Insoluble Part soluble. Soluble Soluble.-- Soluble.

Tensile strength, p.s. Solubility:

Cold H1O (23 C.) Hot H20 (100 C.)-

1 Instron Tensile Tester, 10%lmin. strain rate. 2 Instron Tensile Tester, 100%/n1in. strain rate.

t-aining 18% acrylic acid interpolymerized therein and EXAMPLEZ having a melt index of 200 dg./min. was mixed with 14 g. of solid potassium hydroxide on a two roll mill for Llght Scatteflllg fiXammatiOIl 0f interpolymer salts 20 minutes at 150 C. Infrared examination of the product showed complete neutralization f the acrylic acid The solubility characteristics of various ethylene-acrylic moiety acid interpolymer potassium and sodium salts were fur- In a similar manner, using lithium hydroxide, the S lnvestlgzfied 8 SCattFImg techmqlle P lithium interpolymer salt was also made" viously described. Data indicating which salts formed col- Samples f a number f interpolymer salts prepared loidal solutions and which large particle size emulsions as ib d above were t t d f water l bilit at at 1% solids content in water are contained in Table IV 95-100 C. The results are given in Table I below. with polyvinyl alcohol and sodium chloride as controls.

TABLE IV.LIGHT SCATTERING DATA ON VARIOUS 1% SOLIDS SOLUTIONS AND EMULSIONS Equivalent oi caustic Aer-vi i; per

in lent angle polymer, Melt oi intensity Solid wt. index, acrylic 136 angle Aqueous Material percent dg./min. Salt acid intensity Form Run No 1 Ethylene acrylic acidinterpolyrnen... 12 Na 1.0 0.96 Borderline. 2..- ..do 12 140 No 1.0 0.97 D0. 3..- do.-- 13 50 K 1.0 1.2 Solution 4... 14 50 Na 1.0 1.4 Do. 5. 15 110 Ne 1.0 1.25 Do. s is 200 K 1.0 1.12 Do. 22 200 No 1.0 3.2 Do. 8. 27 16 K 1.0 2.5 Do. 9 18 200 K .25 0.02 Emulsion 10 18 200 K .50 1.1 Solution 11.- 27 16 K .50 0.76 Emulsion Control Polyvinyl AlcohoL. 2.0 Solution. Control 1% Aqueous NaCl 5. 5 Do.

TABLE I.-ETHYLENE-ACRYLIC ACID INTERPOLYMERS EXAMPLE 3 CONVERTED T0 SALTS Acrylic Melt 5 The eflect of interpolymer salt content on physical acid, index, Metal salt Water properties wt. percent dg./1nin. prepared soluble The effect of varying the amount of acrylic acid neu- 1; 28 g: tralized in the ethylene'acrylic interpolymer was demon- 13 7 K No, strated with an interpolymer having a melt index of 7 {2 58 5 $2 and containing 13% acrylic acid interpolymerized there- 15 110 Na Yes in. The physical properties including water absorption 2 238 and moisture vapor transmission of the parent copolymer 7 13 1 1, K, Na and copolymers having increasing sodium salt contents are contained in Table V.

TABLE V.EFFECT F SODIUM ACRYLATE CONTENT ON PROPERTIES OF POLYMER SODIUM SALTS Moisture Secant Water Absorption vapor modulus transat 1% Tensile Wt. Material mission, M. I., elongation, strength, Elongation, percent loss, wt. g.meter AA SA dg./m1n. p.s.1. p.s.i. percent pick-up percent 24 hr.

Polymer Salt Composition 1 Percent Percent Percent Percent neutralized C2 Run No.2

unwwm h w m nx n m w; mmwn flm e fim unmmwmmm w 3 m. a 1 M mm 0 wanuvamwh 5774B 3 44 07 .S n/. u W 00 .EVUfi A Ha u m. r ahs 0 mm Set 0 1 C 2 M 4 a a O zt 8 n 55588 D. a 7684s a r m n M 1 a mflh m 1 H 1 r 3.. w m Q m m a C r 0 1 d a .l 6, u .1 h a I O O f. tSr. ml mmum wwwwm m .rwccw m m m W 1 C g 3 6 0 l c O f 5 1 5n 5 h 00 w 888 W mmwm M n 66551 V. S .l. n 7886655137231 1 c a C y d n 4.000 2501 .0 ..4 h] t: 3627 a em 0 We ....51950. 00 41 H c xn 6 h I mil 6 G .14. 14 1 4 2 1 S P ei 0100 m t 6 u S M r 1 1 d e T. 6. Mm m Mme. m m .m n em w 5 g e u L d d 1 00005 P .V o t 0000575750 51.3.... w ..m M n M m%mu mmm mmmmwmewfifiuw m 0 an o e A e .1 EM 6 w 3 s .umm m 3 m a o N g... n I 1.... 0 s L .w 6H D mmu A 81036 E h H H w A e 177 55 00 O Wmww A 09 6 4? a WWIR we mfl w lwfiflfi %%fl8l%fi4%% 17770 0 S .i I 0 u 1 y w6 6 7 2 4-4-4 1 65158 g 6 mt n r. 7 6 M e 222245 09281 H pe R 0w 2 75394 0 6 0 6 U Tr .1 m m a E C 0 4.4.2 2.... m r l 7 s I a W. M .7 wum m h Y 0 a .1 n t .0. m 092891000 0 600 s mm L m m m w Mm m a w. m mmwmm m wmmwwmmmmwmomm 0000 n d O o f a e tet I I 1 LL5 L0 6Qw5 0 2w 0000 0 d P .1 U 0 ySH a a 888 14544 4352 322006 e t .D n 1 d E S g 1111 1 1 5 1 0 m n "m. m d eWm M 14544 P 6 C We I U m u S 6 r. .1 0 Y 6 7779 07505 .1 e I n an e n d L I.m 9 w%%9 .000 .0 T h I V 1 n f. 0 0 n 610 .20 51 P.mWP E a M A E .mfiSa 0 m 0 0 00 0 L m u s 0 P .m n H m M 4 w 0 0 .8 B t T 0 l. u C e t v.1 S t. B 7 33082 .1 bl 1 mn nb v. n 1 ...1 m m mmm m mw mm mm m 2... n m... we t I 1 m a m. mum M m o ermh M eo c p D. I B t SS 6 y PS8 02433 a e A NEW w n am h h W n 4392 6 C h A .L d O h f. .w .md 7700M037510830 11 .1 t 11C. h go v 0 n 1... 1. 1 A f mt. ie 20 96 4 v n n u se n R m r 2 3 am T. m 0 po n ah P D. M0 c n m T. o a 31510 n 1 .w m: m dwemu mw m 10KB. m m S f n n u m 0 Mb m n w a W 9 mm 37500 5m11 w9 m m m m m J rm mmu .m E mm. ween? 3% n. 1s m 4 mm m. R 71161 d t n a d C m e E 8.... v. un u 1 v. 6 mSY A mmww en E s .m n R m msm mm T to t 0 0 m7 n w w a mm w uw ma m m 0 I t .15 m n I m .Ww mr o k mm d c a W11 e 0 nmnm m vm f mm mm .W P s 1 O I H.l haye G m f V. 6608 f. 3 0 S IMwVI T I 0007777777700 e E s m a mmmmw m 1 1 1 mmm & e e p r not mum mm w q dm rmm m mm S m mm d a m on em w y mm MM eanetnmnmmnmmm E 0 e on Ut 1 m SD. 222999 =nm r n H e sm r .1 p .1 a e d b n S de P S 6 me w m wa mm IIIIIII es .1 e& s c m mu IIIIIII r l V. n n 6 .I V10 0 h e 3 a .1 t "CIF h 11 .1 mT a N fluqnnu0l234 5 12.. P T P m 12345678911111 .LC O 000 u avcimsPa R for 24 hours and 7 days were also recorded. The results are contained in Table VIII.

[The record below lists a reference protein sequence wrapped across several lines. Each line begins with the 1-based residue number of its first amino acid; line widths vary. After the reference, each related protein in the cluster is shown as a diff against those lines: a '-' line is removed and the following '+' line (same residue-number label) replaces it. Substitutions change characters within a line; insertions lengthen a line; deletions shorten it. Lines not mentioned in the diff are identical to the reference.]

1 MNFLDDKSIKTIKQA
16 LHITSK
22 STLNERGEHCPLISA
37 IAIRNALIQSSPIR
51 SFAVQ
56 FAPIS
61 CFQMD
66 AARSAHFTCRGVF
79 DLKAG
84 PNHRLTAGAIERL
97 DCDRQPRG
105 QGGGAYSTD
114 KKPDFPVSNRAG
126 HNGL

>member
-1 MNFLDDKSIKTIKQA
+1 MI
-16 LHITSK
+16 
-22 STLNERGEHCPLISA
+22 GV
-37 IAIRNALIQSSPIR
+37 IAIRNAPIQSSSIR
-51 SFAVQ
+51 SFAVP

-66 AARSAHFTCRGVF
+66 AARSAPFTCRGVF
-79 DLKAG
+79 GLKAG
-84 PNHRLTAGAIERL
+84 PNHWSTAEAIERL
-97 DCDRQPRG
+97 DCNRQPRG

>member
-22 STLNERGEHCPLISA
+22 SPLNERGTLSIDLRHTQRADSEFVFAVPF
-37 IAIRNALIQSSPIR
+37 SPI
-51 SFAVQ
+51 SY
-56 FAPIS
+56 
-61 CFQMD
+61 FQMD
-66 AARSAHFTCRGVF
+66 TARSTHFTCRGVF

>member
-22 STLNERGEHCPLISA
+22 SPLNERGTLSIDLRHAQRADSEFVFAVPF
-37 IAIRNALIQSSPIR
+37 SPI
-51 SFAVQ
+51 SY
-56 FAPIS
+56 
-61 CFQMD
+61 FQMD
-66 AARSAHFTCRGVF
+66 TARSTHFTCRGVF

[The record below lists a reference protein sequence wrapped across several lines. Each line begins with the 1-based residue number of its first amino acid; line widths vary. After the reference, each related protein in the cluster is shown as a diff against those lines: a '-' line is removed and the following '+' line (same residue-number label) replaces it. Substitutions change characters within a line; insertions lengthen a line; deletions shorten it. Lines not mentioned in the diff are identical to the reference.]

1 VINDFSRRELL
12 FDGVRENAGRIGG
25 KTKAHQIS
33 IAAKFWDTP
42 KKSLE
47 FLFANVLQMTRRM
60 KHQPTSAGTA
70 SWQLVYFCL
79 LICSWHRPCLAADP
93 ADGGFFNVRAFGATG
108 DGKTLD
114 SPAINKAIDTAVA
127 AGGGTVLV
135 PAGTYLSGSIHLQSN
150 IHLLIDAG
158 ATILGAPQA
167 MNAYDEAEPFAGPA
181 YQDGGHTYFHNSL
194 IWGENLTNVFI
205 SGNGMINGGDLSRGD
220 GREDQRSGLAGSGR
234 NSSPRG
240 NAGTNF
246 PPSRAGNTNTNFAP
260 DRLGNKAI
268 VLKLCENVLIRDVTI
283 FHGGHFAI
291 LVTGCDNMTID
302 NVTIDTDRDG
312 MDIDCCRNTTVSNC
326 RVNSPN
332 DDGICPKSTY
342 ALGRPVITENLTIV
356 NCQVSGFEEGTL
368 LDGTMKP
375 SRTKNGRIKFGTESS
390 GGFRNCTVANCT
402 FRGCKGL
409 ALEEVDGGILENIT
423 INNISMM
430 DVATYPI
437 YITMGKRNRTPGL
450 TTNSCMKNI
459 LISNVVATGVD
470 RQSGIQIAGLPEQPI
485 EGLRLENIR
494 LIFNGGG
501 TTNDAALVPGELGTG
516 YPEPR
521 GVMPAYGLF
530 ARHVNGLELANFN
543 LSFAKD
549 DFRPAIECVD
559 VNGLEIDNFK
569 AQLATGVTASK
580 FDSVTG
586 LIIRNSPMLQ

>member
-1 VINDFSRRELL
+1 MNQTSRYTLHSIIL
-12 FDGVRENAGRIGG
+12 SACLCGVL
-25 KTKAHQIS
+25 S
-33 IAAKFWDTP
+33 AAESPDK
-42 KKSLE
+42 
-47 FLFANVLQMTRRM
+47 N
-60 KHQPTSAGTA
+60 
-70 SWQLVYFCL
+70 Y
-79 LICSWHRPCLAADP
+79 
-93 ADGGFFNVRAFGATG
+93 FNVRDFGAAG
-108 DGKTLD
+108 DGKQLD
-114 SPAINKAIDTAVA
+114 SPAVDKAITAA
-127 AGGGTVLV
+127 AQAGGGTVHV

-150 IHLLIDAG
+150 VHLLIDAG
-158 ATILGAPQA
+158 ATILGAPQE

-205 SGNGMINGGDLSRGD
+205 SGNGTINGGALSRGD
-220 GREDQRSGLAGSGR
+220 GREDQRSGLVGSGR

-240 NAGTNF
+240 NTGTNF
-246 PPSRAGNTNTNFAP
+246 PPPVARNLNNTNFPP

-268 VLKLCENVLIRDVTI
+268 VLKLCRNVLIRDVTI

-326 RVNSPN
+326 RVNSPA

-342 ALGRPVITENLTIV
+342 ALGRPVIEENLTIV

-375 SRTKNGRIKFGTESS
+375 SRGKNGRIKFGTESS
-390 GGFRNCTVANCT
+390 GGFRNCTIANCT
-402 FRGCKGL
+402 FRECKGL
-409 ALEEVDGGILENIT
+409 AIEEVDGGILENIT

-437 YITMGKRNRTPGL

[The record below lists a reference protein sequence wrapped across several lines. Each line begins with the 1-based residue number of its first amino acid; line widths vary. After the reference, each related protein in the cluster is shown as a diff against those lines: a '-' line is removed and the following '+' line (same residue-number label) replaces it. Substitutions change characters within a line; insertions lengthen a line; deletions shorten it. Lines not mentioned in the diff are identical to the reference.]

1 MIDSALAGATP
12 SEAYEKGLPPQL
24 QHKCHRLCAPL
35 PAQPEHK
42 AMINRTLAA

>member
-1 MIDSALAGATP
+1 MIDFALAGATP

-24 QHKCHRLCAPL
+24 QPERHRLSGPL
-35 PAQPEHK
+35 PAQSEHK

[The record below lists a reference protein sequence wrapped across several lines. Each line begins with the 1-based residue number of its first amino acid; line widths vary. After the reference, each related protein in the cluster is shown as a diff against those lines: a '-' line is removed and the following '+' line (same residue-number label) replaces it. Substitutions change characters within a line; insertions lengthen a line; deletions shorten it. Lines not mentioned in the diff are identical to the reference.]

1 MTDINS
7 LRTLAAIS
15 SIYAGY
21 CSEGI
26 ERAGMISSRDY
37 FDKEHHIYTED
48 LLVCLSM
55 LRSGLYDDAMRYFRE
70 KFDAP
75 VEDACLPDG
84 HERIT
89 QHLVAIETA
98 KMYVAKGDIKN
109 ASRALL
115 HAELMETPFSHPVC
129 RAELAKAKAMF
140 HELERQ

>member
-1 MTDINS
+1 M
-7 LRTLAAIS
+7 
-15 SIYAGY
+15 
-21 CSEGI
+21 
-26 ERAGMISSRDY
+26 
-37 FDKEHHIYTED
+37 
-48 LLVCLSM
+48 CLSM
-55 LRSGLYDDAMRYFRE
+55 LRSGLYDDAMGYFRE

This interpolyrner before conditioning had an Izod impact strength of 5.8 ft. 1bs./in., excellent resistance to SAE 20 paratfin base lubricating oil, as demonstrated by I 1 Immersed 7 days in H1O at 23 C.

2 All measurements on 6-8 mil film, unless otherwise stated. a Control. 4 Film thickness, 10 mils. 5 High density (0.94) polyethylene. Low density (0.92) polyethylene.